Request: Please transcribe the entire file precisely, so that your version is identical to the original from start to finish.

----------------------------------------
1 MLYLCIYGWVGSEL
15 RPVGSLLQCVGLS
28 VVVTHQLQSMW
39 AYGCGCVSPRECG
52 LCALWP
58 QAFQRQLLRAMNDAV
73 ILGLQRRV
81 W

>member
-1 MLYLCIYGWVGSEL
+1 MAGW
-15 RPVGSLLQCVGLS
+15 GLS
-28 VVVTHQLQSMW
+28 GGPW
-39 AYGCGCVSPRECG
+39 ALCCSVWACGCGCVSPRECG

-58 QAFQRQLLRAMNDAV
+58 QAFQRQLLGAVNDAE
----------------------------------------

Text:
1 MLYLCIYGWVGSEL
15 RPVGSLLQCVGLS
28 VVVTHQLQSMW
39 AYGCGCVSPRECG
52 LCALWP
58 QAFQRQLLRAMNDAV
73 ILGLQRRV
81 W

>member
-1 MLYLCIYGWVGSEL
+1 MAGW
-15 RPVGSLLQCVGLS
+15 GLS
-28 VVVTHQLQSMW
+28 GGPW
-39 AYGCGCVSPRECG
+39 ALCCSVWACGCGCVSPRECG

-58 QAFQRQLLRAMNDAV
+58 QAFQRQLLGAVNDAE